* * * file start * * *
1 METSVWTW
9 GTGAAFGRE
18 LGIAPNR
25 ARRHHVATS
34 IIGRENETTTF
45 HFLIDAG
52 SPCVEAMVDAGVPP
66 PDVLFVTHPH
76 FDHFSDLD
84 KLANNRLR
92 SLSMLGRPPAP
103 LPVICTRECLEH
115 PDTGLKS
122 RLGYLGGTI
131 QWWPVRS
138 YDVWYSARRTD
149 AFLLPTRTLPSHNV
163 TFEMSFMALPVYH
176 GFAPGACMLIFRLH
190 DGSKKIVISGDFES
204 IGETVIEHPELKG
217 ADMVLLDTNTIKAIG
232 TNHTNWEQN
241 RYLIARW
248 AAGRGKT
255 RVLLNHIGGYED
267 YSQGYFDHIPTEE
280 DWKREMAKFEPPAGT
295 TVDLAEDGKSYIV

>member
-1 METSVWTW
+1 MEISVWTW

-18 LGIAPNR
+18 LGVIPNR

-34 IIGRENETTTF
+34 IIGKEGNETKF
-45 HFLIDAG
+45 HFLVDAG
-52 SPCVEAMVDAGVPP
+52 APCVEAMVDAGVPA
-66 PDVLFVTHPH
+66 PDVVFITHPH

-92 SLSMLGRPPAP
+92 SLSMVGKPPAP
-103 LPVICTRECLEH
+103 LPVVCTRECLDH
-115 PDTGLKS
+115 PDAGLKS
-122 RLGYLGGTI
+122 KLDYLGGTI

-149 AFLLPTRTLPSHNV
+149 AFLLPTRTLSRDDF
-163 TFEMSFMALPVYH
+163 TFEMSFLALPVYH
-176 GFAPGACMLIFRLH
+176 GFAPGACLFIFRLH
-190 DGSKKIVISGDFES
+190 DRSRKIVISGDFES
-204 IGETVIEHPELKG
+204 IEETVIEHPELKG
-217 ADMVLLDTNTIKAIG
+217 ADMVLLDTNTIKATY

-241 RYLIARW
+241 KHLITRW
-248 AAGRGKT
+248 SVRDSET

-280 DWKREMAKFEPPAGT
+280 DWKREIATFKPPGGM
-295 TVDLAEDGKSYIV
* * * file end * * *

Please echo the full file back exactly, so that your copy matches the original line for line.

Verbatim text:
1 METSVWTW
9 GTGAAFGRE
18 LGIAPNR
25 ARRHHVATS
34 IIGRENETTTF
45 HFLIDAG
52 SPCVEAMVDAGVPP
66 PDVLFVTHPH
76 FDHFSDLD
84 KLANNRLR
92 SLSMLGRPPAP
103 LPVICTRECLEH
115 PDTGLKS
122 RLGYLGGTI
131 QWWPVRS
138 YDVWYSARRTD
149 AFLLPTRTLPSHNV
163 TFEMSFMALPVYH
176 GFAPGACMLIFRLH
190 DGSKKIVISGDFES
204 IGETVIEHPELKG
217 ADMVLLDTNTIKAIG
232 TNHTNWEQN
241 RYLIARW
248 AAGRGKT
255 RVLLNHIGGYED
267 YSQGYFDHIPTEE
280 DWKREMAKFEPPAGT
295 TVDLAEDGKSYIV

>member
-1 METSVWTW
+1 MEISVWTW

-18 LGIAPNR
+18 LGVIPNR

-34 IIGRENETTTF
+34 IIGKEGNETKF
-45 HFLIDAG
+45 HFLVDAG
-52 SPCVEAMVDAGVPP
+52 APCVEAMVDAGVPA
-66 PDVLFVTHPH
+66 PDVVFITHPH

-92 SLSMLGRPPAP
+92 SLSMVGKPPAP
-103 LPVICTRECLEH
+103 LPVVCTRECLDH
-115 PDTGLKS
+115 PDAGLKS
-122 RLGYLGGTI
+122 KLDYLGGTI

-149 AFLLPTRTLPSHNV
+149 AFLLPTRTLSRDDF
-163 TFEMSFMALPVYH
+163 TFEMSFLALPVYH
-176 GFAPGACMLIFRLH
+176 GFAPGACLFIFRLH
-190 DGSKKIVISGDFES
+190 DRSRKIVISGDFES
-204 IGETVIEHPELKG
+204 IEETVIEHPELKG
-217 ADMVLLDTNTIKAIG
+217 ADMVLLDTNTIKATY

-241 RYLIARW
+241 KHLITRW
-248 AAGRGKT
+248 SVRDSET

-280 DWKREMAKFEPPAGT
+280 DWKREIATFKPPGGM
-295 TVDLAEDGKSYIV